"When I went to Europe, I loved to ride the trains, especially the French TGV and other high-speed trains. So President Obama's goal of building high-speed rail in the United States sounded good at first."

Does anyone believe that, after making a career of supporting the automobile and opposing public transportation and becoming a Cato Institute Fellow, O'Toole initially reacted to Obama's proposals for high-speed rail by supporting them?

But the truly pernicious distortion in this article is:

"automobiles are the most egalitarian form of travel ever invented. Throughout the developed world, people of all income levels regularly travel by car, while only a small number of people regularly ride trains."

In reality, the developed nations' overuse of the automobile has begun to leave the developing nations without enough fuel for essential uses and without enough food. A couple of years ago, demand for ethanol by Americans drove up corn prices enough to cause hunger in Mexico, and this problem will probably become worse in the future. Is this egalitarian?

Advice for O'Toole: live simply, so that others simply may live.

Charles Siegel

Cato = Exxon Mobil

The comments following O'Toole's article on the NPR site, including a few of his own, were interesting. The comment period is now closed though. Who knew that the libertarian Cato club gets major funding from Exxon-Mobil?

No matter how we fuel today's vehicles, they present a severe impediment to walking, bicycling and mass transit (rail and bus). The argument that suggests the subsidy of mass transit is unecomical may be the short-term view. The healthier long-term economy may need rely upon all these basic modes of urban/suburban travel.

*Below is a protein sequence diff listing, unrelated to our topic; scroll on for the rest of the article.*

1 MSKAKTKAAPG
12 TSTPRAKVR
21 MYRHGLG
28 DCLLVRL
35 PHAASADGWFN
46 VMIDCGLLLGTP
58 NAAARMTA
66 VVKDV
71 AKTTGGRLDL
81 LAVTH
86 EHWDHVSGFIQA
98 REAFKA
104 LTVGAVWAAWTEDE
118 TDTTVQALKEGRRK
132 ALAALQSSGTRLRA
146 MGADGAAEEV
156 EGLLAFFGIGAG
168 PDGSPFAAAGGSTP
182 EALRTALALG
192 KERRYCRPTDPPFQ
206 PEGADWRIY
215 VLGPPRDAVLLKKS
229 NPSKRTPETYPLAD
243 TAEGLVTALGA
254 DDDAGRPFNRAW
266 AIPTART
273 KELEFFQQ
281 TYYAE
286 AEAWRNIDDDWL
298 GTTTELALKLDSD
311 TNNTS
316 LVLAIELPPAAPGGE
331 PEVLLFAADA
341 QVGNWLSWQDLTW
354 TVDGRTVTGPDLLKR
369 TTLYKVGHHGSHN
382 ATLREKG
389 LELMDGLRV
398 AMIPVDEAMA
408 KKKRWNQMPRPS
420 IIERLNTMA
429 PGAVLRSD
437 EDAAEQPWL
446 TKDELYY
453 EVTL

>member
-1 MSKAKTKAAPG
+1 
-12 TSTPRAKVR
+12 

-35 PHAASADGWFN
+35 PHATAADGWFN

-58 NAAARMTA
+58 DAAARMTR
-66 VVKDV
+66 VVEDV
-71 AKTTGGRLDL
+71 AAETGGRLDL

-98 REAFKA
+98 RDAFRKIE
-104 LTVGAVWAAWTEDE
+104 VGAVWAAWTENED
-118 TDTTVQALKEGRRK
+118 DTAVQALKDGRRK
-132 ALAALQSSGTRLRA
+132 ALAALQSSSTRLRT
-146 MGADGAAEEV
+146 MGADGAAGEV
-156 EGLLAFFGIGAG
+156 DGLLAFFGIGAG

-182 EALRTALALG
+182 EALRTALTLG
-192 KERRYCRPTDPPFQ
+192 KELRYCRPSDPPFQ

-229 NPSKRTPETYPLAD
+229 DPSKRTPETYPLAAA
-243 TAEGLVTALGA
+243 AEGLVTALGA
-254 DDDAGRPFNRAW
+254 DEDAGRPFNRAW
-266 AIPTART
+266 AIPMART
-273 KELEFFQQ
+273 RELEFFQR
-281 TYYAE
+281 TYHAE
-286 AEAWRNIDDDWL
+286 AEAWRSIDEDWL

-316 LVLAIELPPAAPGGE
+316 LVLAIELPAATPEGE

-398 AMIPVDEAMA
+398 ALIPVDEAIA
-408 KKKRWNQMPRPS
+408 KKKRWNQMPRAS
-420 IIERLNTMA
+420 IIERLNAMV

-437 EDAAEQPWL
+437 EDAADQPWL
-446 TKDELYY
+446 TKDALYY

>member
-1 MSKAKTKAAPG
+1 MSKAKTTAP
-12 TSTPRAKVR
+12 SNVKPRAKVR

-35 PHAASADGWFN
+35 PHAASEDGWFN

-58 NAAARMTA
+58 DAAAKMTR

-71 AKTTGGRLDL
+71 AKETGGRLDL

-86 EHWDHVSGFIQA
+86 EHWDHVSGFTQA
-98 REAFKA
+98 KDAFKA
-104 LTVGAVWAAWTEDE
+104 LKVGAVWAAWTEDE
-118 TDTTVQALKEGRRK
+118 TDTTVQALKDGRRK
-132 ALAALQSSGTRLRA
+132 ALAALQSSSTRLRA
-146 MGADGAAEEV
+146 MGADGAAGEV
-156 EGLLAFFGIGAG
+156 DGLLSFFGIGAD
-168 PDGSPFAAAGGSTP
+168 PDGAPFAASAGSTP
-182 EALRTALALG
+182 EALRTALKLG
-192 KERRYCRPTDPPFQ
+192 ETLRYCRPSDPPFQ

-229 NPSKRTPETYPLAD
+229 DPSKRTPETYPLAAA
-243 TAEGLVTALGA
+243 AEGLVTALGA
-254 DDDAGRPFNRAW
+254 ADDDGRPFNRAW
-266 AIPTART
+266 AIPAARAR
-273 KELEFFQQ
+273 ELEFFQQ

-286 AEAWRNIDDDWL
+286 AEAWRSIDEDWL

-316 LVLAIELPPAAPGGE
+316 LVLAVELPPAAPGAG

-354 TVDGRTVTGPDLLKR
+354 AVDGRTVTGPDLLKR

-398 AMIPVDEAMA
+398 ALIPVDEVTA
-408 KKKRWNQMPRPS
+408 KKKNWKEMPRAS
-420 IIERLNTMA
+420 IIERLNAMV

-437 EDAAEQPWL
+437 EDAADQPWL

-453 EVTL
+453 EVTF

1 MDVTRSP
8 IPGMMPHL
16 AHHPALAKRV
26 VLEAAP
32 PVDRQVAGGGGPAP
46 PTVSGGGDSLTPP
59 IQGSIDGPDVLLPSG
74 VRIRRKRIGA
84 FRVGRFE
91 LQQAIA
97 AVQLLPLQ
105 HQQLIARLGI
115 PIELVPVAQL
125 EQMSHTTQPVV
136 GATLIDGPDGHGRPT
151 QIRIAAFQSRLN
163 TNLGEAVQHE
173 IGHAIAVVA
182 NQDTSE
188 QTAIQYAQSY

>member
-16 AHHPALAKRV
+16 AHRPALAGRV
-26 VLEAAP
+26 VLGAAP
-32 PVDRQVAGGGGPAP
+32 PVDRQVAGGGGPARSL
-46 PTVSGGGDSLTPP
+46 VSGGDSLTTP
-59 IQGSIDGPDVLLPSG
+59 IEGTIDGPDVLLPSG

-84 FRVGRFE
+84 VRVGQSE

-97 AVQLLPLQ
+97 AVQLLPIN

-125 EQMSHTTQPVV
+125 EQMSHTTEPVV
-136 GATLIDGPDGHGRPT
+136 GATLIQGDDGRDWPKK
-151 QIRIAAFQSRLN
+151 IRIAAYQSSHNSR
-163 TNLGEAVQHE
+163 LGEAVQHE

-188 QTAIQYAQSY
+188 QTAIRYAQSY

That said, I'm not much a fan of high-speed rail. These 200+mph trains are overkill, if you ask me. Nixing electrification on the California project would cut its cost by 30%. Non-electrified Talgo-type trainsets can reach a top speed of 150mph with the right locomotive. Fast enough. The needed work is on the trackbed. Amtrak already runs trains through the corridor between Sacramento and Bakersfield.

seriously--no, REALLY

Why does anyone listen to this guy? He distorts the facts and his group is funded by conservative ideologues.

Let's review:

Gas taxes DO NOT fully fund highways and roads--in some states, gas taxes don't even make it into the highway fund. Most gas taxes are a flat-rate tax (not a percentage of sale price) that falls far short of funding highway maintenance, never mind construction.

In some states, user fees/tolls pay some construction and maintenance costs. Perhaps some states fully recover costs, but I don't have complete information on this. In many states, there are NO user fees/tolls, which is why they are termed "freeways."

Roadway/highway construction and maintenance are, therefore, very substantially funded by subsidies--unless there's a tollbooth at the end of your driveway, your automobile trip is subsidized, at least in part.

Contrast that with buses, which are REQUIRED in most places to recover a minimum percentage of the cost of the trip. Same with trains. Bicyclists and pedestrians pay taxes that are used for pavement and their taxes are not modified to reflect the degree to which they use the pavement.